A Healthy Holiday Pregnancy Diet
Which holiday foods are healthy and which should you avoid?
With all the delicious treats gracing the table, it's difficult to keep your diet healthy and balanced over the holidays. And when you're pregnant, you may justify that extra helping because you're "eating for two."
You do need extra calories and nutrients when you're pregnant. But those extras should be in the form of foods that are good for you and that support your baby's development. Watch your caloric intake, and avoid foods that can be harmful to you and baby. After all, what you consume, your baby consumes. Check out these guidelines for healthy holiday eating for pregnant women from the Mayo Clinic.
Healthy Holiday Foods
Foods that provide the following nutrients are healthy additions to the holiday table. Reach for them, and know you're giving baby what he needs to grow:
Calcium-rich foods: For pregnant women, three servings a day of milk, yogurt, or cheese is recommended. Talk to your doctor or registered dietitian if you're lactose intolerant. Calcium-fortified juice, collard greens, kale, broccoli, dried beans, sardines, and canned salmon (with bones) are also healthy sources of calcium.
Folic acid-rich foods: Folic acid (the B vitamin also known as folate) helps blood cell and hemoglobin development throughout pregnancy. It is especially beneficial when taken before conception and during the early weeks of pregnancy to prevent brain and spinal cord birth defects in a baby. Good sources include:
- Dark leafy greens
- Dried peas and beans
- Citrus fruits, bananas, cantaloupe, and tomatoes
- Fortified breads and cereals
Iron-rich foods: Pregnant women need extra iron in their diet -- 30 milligrams (mg) of iron a day. It's very difficult to get this much iron in your diet, so prenatal supplements can make up what you don't eat. At the holiday table, look for these foods rich in iron:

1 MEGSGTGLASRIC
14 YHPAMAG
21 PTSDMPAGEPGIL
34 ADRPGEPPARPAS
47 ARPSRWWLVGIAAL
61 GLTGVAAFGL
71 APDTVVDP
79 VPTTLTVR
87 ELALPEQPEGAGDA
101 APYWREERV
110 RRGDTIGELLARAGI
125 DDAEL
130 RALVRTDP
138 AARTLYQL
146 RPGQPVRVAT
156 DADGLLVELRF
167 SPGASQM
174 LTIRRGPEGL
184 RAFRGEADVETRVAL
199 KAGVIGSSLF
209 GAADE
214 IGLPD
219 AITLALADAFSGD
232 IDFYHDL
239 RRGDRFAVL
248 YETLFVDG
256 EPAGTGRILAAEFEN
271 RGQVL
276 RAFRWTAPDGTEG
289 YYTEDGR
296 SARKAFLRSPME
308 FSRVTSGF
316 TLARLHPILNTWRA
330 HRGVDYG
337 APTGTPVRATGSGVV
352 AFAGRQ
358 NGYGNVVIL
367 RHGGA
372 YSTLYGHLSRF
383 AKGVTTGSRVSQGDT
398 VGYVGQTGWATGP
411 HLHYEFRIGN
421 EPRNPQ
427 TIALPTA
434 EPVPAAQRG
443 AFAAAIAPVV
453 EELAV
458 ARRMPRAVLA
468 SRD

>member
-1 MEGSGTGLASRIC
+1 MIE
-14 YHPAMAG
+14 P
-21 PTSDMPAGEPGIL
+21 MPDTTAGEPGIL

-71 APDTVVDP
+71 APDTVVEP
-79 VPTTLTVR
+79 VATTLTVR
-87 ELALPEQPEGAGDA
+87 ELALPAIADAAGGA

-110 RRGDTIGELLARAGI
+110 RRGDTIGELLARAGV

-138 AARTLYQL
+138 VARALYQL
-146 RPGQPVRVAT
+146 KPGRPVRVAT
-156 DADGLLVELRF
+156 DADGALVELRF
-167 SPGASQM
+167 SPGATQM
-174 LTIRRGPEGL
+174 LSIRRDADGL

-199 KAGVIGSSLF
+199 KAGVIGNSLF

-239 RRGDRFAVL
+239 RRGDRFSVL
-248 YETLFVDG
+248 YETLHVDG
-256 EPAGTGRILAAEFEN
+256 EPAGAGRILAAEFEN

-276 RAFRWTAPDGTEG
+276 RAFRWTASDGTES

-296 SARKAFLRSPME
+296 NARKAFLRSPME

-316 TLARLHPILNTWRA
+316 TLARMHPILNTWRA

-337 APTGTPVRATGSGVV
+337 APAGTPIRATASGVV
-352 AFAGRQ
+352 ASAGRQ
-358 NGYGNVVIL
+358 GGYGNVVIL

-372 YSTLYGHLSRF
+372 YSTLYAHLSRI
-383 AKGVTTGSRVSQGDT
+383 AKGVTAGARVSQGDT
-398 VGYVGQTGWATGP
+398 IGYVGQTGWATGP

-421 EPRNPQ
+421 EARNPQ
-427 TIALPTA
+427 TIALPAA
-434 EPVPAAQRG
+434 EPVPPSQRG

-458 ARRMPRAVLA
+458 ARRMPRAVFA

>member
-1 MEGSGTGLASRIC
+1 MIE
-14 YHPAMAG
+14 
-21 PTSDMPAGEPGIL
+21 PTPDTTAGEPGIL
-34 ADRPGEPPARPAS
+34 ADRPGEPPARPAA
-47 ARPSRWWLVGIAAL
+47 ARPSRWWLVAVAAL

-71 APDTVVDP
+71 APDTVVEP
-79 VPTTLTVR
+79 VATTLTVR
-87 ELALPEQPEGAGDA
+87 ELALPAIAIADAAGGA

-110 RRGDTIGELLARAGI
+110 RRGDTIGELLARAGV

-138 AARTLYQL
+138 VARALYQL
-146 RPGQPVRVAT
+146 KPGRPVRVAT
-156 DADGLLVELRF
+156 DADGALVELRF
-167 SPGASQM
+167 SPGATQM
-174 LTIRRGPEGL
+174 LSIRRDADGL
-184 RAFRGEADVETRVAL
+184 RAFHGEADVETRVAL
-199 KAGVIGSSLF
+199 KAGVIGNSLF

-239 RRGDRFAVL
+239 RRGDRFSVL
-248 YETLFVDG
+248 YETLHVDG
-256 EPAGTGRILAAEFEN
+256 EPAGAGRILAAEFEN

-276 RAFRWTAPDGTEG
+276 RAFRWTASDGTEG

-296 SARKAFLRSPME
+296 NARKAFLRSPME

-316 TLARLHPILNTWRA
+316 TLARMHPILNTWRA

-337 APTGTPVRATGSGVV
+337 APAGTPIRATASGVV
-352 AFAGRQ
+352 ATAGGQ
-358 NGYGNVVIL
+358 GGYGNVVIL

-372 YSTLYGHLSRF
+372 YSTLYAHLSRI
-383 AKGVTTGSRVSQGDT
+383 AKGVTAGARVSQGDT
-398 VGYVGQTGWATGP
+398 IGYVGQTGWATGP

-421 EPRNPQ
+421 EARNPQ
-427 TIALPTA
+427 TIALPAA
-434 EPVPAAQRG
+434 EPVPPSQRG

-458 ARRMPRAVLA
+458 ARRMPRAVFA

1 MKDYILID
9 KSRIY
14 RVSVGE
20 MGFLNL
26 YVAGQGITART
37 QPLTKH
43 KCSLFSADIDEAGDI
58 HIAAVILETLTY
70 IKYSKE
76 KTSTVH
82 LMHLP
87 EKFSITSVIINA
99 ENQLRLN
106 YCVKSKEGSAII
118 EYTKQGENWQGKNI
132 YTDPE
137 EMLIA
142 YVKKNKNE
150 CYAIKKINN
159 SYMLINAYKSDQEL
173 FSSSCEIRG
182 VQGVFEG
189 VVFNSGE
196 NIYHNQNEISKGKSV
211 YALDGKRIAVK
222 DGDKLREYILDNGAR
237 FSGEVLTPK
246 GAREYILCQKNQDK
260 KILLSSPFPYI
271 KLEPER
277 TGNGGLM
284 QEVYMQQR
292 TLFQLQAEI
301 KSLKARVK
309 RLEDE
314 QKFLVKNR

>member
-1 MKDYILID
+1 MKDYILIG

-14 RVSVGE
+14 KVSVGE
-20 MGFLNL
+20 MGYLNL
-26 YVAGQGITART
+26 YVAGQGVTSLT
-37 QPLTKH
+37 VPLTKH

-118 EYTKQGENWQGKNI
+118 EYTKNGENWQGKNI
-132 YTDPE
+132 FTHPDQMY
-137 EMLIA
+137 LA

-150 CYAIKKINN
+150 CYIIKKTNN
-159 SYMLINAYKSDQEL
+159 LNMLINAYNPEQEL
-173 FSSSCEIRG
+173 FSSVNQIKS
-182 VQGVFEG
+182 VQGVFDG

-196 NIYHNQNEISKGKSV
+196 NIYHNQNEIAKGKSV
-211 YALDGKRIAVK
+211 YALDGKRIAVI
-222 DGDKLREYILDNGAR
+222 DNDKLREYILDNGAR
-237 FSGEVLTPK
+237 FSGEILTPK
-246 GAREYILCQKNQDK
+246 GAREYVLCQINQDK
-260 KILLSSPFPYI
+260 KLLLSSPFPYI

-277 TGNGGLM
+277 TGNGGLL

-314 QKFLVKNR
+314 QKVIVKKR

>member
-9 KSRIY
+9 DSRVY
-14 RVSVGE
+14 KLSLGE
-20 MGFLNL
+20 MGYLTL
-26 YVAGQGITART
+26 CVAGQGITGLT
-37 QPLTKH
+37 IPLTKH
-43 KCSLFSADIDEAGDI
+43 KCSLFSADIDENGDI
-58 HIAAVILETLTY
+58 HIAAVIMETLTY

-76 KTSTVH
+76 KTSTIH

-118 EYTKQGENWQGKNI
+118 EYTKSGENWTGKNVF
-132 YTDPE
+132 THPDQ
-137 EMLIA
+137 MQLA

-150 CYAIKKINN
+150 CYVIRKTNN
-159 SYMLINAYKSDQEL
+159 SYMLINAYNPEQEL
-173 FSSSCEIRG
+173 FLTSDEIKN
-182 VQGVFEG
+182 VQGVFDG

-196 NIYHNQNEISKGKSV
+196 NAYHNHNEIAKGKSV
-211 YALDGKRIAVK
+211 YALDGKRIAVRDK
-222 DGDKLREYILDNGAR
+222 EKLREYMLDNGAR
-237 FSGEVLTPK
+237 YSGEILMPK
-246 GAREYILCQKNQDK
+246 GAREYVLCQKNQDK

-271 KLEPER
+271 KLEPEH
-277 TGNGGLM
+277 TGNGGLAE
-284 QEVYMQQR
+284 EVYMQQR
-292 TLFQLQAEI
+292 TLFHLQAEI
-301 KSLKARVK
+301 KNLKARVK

- Lean red meat
- Dried fruits
- Whole grains, fortified breads and cereal
Consume in Moderation
Some foods look wonderful on the holiday table, but they're not healthy choices for regular or excessive consumption if you're eating for two. Consume these treats in moderation:
Caffeine: According to the Mayo Clinic, moderate consumption of caffeine -- 200 mg daily -- is not harmful during pregnancy. When you drink 500 mg or more of caffeine daily, it may cause a decrease in your baby's birth weight and head circumference. In general, it's best to limit caffeine intake to one to two cups of coffee daily.
Fatty food and sweets: Sugary and fatty foods are not high in nutrients you and your baby need. They do taste wonderful, and it's okay to indulge. But don't fill up on so many fats and sweets that you eat less of the healthy foods your baby needs to grow. Keep your intake of fats and sweets low. And if you choose to splurge on dessert, don't butter your potato at dinner!
Fish: While fish is a good source of protein, it should be approached with caution. Pregnant women should eat certain types of fish in moderation because the fish could contain environmental contamination from mercury or industrial pollutants. Check with your doctor about safe fish choices in your area.
Foods to Avoid
You may find these foods as part of the holiday spread, but it's best to avoid them:
Alcohol: It's recommended that pregnant women avoid alcohol because it's potentially harmful for an unborn baby. You should also avoid alcohol if you're breastfeeding, since alcohol is transmitted via breast milk. Alcohol could cause problems in your baby's development.
Raw eggs: Raw eggs may contain salmonella bacteria and should not be eaten by pregnant women. Recipes that contain raw eggs, such as Caesar salad dressing, eggnog, and uncooked cake batter or cookie dough should be avoided.
Soft cheeses: Cheese platters are typical holiday fare. Cheese is a healthy and wholesome food, but pregnant women should avoid the soft cheeses, including Brie, Camembert, feta, and Mexican-style and blue-veined cheeses. These types of cheeses are the main food-borne source of the disease-causing bacteria listeria.
Source: The Mayo Clinic
All content here, including advice from doctors and other health professionals, should be considered as opinion only. Always seek the direct advice of your own doctor in connection with any questions or issues you may have regarding your own health or the health of others.